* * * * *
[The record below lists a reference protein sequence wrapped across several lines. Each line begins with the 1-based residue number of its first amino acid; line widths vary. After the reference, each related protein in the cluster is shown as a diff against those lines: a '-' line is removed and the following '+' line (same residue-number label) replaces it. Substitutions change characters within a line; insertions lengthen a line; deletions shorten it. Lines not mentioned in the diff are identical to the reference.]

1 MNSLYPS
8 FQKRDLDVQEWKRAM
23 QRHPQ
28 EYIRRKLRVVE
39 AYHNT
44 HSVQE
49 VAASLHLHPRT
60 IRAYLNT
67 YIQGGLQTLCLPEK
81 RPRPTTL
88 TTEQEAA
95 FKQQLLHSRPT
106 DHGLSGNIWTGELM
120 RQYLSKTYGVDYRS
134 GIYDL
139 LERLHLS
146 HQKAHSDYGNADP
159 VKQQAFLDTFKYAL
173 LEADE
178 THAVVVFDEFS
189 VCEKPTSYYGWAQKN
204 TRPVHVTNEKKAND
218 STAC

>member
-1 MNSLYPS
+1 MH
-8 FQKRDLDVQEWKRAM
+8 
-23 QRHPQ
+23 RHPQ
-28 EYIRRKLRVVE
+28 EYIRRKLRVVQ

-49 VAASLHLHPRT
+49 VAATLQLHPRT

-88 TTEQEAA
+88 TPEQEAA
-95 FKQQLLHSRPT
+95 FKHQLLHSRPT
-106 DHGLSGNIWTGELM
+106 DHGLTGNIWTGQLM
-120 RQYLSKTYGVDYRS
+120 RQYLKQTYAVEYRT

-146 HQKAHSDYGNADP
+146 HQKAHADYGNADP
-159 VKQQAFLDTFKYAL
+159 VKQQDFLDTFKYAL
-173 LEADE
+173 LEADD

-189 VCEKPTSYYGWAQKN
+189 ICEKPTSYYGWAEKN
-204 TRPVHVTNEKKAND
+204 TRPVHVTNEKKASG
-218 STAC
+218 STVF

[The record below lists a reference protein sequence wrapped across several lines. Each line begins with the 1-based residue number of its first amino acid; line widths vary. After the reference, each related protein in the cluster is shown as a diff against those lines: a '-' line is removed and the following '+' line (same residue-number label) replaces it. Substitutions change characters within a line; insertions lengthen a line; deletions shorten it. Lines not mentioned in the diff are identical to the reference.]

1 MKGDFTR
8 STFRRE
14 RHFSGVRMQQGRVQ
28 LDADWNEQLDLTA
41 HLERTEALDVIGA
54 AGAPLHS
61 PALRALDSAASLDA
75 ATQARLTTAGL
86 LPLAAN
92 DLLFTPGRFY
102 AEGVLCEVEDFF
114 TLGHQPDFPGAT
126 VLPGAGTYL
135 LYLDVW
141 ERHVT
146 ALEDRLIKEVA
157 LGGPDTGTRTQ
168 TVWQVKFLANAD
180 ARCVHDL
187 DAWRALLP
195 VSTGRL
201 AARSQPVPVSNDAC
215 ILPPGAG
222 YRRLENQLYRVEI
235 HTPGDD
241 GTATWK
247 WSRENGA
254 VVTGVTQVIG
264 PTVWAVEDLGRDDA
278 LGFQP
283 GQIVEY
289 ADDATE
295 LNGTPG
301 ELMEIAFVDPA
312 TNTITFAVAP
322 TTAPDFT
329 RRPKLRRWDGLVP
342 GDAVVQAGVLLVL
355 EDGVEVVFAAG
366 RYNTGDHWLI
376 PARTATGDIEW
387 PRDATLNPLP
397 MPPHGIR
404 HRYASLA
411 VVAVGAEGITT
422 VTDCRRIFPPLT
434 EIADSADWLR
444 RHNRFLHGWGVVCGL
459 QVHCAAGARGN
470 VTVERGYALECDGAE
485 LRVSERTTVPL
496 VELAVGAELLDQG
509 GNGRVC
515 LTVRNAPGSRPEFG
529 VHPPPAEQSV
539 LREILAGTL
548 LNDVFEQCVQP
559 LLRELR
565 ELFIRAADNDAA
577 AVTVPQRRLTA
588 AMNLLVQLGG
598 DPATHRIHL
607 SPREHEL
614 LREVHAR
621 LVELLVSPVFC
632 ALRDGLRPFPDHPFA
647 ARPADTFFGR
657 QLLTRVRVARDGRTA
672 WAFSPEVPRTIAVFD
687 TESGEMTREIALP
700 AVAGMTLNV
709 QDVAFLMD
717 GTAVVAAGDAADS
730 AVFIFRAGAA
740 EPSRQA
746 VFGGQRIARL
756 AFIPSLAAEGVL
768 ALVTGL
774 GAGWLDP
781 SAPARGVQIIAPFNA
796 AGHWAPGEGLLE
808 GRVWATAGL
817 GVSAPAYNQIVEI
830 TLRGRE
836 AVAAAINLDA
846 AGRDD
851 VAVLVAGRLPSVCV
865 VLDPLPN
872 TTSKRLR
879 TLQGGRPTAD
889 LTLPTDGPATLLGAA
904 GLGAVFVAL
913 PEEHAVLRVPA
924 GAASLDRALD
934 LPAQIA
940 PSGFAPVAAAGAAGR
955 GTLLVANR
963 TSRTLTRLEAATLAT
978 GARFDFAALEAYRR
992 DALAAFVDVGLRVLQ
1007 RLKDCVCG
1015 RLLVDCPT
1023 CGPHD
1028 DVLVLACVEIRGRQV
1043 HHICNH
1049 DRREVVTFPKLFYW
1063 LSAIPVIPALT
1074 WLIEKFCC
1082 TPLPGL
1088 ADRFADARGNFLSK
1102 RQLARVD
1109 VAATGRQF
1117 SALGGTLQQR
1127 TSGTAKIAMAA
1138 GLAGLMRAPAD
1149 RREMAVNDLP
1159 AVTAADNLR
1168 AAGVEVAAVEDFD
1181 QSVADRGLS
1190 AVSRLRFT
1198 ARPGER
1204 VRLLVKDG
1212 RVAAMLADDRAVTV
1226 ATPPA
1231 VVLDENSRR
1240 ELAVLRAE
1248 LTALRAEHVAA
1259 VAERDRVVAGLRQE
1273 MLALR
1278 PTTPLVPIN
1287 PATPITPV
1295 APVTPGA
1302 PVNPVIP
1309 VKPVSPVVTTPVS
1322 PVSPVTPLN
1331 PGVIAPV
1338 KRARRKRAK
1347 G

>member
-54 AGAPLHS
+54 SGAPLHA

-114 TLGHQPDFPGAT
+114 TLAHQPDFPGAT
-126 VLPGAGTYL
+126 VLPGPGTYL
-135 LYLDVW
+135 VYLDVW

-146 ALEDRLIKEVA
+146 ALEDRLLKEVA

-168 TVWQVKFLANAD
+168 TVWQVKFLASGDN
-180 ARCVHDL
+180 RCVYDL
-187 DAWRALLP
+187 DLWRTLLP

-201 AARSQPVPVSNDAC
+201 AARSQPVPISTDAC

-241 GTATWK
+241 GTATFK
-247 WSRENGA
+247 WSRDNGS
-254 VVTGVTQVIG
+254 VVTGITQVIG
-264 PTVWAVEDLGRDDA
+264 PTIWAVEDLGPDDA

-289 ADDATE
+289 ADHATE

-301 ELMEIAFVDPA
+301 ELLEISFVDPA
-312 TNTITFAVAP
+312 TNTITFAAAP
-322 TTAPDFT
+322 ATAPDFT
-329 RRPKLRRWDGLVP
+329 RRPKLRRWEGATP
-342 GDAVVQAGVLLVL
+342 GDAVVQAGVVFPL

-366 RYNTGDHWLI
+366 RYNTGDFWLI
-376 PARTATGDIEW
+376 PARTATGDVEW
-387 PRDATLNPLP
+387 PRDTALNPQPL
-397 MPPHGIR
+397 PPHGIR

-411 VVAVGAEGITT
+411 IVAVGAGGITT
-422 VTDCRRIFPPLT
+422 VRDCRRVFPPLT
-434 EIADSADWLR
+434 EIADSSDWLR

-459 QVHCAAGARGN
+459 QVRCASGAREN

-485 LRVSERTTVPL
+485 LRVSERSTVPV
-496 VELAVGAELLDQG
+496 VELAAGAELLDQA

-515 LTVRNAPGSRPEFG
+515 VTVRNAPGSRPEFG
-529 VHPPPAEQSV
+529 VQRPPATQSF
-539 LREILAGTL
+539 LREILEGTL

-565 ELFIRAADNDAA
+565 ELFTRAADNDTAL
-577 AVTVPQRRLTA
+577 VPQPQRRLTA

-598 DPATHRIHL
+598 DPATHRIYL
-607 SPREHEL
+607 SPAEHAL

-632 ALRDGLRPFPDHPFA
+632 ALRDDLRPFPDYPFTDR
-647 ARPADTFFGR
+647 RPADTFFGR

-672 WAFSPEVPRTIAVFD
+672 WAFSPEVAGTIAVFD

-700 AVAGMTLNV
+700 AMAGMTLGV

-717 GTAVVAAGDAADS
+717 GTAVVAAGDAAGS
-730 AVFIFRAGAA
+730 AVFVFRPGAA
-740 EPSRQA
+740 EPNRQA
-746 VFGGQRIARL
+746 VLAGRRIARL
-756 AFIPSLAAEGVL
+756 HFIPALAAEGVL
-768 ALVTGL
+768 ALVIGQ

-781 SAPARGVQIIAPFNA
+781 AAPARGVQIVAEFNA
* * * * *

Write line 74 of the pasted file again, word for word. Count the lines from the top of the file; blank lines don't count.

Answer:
168 TVWQVKFLANAD